Eat Your Medicine: Nutritional Therapy in TCM



Over-medium, organic, pasture-raised egg cooked in coconut oil, topped with local kimchi on gluten-free bread.

If it seems like I’m all about the food posts on social media lately, it’s because I’m all about the food posts PERIOD. Food is why I got into Naturopathic medicine (because, hello, a medical discipline that teaches about how food IS medicine? Sign me up ‍!) but it’s also a big cornerstone of TCM, aka Traditional Chinese Medicine.


In TCM, that gorgeous, pasture-raised, organic chicken egg is used hugely as food therapy for disorders of the blood. If you’ve ever heard a TCM diagnosis before, they can sound like strange, poetic randomness compared to Western diagnosis. But once you start to understand what each word and diagnosis REPRESENTS, the brilliance (and accuracy) of it is mind blowing. I mean, it’s medicine based on thousands of years of observation. Safe to say, they watched enough people to know what they’re talking about (and yes, there’s TONS of research to back up that it works. Check PubMed. The book I’m even citing this from is written by an MD acupuncturist.)


So what’s a “blood disorder” that chicken eggs are used as a nutritional therapy for? For one, “Blood Vacuity,” or blood deficiency. Symptoms show as a dull complexion, pale lips, anemia, fatigue, forgetfulness, restlessness, insomnia, mental instability… most common everyday individual who fits this criteria? A woman with a heavy period. There’s a big connection between deficiency of blood and tanked energy (or qi.) And just ask any woman with a rough period: that connection is REAL.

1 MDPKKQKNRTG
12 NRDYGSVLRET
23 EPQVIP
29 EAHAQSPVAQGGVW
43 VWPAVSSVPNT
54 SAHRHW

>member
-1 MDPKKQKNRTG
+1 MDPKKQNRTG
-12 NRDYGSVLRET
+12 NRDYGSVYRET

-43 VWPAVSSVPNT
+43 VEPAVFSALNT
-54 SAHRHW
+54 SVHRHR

Let’s take a second to shoutout to kimchi, the Korean fermented vegetable probiotic superfood. I find that the busier I get, the more likely I am to forget to take my probiotic. So solution? I’m eating it. Kimchi is found in studies to contain lactic acid bacteria (or LAB) which is the secret to it’s power as a functional food.


Functionality (or use) of kimchi includes:

  • Anti-cancer

  • Anti-obesity

  • Anti-constipation

  • Colorectal health promotion

  • Probiotic

  • Cholesterol reducing

  • Antioxidant

  • Anti-aging

  • Immune promotion

  • Brain health promoting

Plus, it tastes amazing. Find an ND, nutritionist, DTCM, acupuncturist, or other holistic practitioner you like and talk to them about how food therapy can help support your health!



References:

  • Chinese Nutrition Therapy-Dietetics in Traditional Chinese Medicine (TCM). Joerg Kastner, MD, LAc. New York, NY: Thieme Medical Publishers; 2004.

  • Park, K. Y., Jeong, J. K., Lee, Y. E., & Daily III, J. W. (2014). Health benefits of kimchi (Korean fermented vegetables) as a probiotic food. Journal of medicinal food, 17(1), 6-20. Doi: 10.1089/jmf.2013.3083.

*Though based in research, personal, and clinical experience, the opinions in this article should not be taken as medical advice. Botanical medicine and nutriceuticals should be treated with the same caution and care as pharmaceuticals, as both have the potential for strong, potentially adverse effects and allergic reactions. Please consult a trained herbal medicine practitioner, licensed Naturopathic Doctor, or licensed Doctor of Traditional Chinese Medicine before attempting treatment.

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